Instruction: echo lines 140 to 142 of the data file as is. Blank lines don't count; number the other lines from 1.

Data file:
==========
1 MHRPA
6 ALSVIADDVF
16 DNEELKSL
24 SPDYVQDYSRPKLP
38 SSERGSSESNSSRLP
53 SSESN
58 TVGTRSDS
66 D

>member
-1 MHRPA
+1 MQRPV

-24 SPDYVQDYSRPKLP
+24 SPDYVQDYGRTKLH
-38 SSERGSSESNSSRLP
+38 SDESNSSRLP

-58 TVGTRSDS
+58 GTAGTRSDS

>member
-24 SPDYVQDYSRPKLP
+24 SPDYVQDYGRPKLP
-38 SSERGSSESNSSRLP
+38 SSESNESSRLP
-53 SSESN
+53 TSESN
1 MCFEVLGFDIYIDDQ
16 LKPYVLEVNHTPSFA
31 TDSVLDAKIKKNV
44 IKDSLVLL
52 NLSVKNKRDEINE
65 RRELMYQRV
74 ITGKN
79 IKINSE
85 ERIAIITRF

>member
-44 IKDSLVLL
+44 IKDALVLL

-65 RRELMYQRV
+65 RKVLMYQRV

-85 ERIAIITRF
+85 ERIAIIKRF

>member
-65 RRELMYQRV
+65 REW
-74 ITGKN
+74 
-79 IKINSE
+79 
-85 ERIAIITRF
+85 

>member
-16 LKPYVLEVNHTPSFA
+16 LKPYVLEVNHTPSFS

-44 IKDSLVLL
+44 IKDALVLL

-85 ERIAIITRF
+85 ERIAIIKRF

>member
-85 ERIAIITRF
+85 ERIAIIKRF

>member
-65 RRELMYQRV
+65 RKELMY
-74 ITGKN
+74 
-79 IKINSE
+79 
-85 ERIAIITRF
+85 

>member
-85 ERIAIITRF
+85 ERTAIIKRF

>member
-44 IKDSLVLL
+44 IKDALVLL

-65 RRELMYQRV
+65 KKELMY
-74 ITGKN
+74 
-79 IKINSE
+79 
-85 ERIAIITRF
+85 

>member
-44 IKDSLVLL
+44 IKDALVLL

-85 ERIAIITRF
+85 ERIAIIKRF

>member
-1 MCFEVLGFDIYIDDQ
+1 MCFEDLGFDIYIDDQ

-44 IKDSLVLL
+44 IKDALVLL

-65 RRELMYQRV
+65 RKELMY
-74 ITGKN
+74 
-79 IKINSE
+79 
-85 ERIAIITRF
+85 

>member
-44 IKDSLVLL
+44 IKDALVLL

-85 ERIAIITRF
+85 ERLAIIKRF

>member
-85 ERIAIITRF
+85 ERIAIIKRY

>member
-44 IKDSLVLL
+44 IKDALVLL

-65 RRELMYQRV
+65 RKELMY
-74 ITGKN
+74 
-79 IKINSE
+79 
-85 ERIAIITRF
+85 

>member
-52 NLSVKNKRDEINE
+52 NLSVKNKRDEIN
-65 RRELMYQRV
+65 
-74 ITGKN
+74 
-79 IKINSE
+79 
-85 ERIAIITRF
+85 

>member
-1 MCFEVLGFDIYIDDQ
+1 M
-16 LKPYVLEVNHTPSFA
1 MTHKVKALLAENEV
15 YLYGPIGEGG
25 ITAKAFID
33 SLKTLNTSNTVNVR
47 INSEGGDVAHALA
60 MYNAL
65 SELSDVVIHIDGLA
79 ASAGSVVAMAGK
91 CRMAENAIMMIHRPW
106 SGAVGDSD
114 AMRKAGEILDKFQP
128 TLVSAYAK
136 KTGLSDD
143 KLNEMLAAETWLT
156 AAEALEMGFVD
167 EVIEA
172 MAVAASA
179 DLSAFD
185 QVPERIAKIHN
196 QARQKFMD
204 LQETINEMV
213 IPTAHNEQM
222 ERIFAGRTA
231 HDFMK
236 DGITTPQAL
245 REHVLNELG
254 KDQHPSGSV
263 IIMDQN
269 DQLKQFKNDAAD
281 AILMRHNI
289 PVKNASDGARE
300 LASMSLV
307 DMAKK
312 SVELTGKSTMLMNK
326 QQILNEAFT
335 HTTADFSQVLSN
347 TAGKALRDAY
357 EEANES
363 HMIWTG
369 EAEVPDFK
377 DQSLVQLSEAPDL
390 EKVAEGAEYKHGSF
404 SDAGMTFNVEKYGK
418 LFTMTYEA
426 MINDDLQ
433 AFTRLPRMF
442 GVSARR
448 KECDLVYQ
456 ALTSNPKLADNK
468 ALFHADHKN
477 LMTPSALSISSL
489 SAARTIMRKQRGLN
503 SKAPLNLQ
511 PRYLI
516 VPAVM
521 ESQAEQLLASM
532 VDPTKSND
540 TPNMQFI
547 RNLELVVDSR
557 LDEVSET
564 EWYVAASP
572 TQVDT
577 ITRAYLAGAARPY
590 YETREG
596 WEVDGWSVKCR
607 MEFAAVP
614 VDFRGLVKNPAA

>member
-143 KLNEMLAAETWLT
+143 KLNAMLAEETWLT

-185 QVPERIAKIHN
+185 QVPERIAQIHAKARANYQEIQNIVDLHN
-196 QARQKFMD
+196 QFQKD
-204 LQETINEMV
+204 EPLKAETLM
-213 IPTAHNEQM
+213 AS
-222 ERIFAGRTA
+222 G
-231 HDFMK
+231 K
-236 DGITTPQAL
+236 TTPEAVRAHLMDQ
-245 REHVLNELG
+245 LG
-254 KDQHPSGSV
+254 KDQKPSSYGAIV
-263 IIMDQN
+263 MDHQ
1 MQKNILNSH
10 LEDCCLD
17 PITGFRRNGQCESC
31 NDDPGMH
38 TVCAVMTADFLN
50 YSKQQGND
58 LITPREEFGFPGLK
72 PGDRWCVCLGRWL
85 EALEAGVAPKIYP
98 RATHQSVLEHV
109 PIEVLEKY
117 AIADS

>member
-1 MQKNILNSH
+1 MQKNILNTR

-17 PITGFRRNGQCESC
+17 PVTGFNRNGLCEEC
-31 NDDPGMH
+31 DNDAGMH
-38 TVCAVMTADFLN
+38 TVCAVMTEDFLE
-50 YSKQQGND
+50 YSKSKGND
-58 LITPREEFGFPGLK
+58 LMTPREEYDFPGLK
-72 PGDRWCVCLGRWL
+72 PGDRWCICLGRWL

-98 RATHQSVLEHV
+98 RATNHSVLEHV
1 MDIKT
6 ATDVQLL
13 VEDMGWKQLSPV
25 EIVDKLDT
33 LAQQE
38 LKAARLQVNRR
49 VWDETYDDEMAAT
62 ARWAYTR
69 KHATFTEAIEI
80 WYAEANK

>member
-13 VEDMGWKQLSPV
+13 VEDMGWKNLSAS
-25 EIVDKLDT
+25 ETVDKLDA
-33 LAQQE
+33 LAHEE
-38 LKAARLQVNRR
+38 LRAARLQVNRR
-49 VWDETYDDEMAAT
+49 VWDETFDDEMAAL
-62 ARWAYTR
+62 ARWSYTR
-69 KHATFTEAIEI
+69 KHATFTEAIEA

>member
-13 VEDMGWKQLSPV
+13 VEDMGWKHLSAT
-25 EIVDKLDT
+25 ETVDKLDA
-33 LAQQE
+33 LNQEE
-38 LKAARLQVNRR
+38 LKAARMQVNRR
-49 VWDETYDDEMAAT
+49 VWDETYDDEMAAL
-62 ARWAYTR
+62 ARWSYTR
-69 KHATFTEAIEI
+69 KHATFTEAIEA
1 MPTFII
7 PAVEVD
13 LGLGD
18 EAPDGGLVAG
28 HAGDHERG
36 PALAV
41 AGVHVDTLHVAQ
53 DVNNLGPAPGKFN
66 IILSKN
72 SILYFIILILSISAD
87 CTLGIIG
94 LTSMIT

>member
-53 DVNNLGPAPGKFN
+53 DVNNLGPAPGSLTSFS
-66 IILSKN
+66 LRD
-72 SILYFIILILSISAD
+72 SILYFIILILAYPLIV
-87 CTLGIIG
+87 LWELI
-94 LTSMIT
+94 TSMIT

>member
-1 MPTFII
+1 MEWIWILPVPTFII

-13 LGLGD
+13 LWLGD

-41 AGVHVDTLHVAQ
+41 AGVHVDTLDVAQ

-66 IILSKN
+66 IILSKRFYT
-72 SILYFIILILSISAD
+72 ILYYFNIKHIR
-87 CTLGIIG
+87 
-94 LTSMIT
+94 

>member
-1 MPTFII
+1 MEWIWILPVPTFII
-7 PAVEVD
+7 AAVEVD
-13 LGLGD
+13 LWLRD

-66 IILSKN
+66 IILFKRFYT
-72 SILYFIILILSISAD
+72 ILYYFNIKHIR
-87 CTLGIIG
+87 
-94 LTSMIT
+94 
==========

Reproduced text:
60 MYNAL
65 SELSDVVIHIDGLA
79 ASAGSVVAMAGK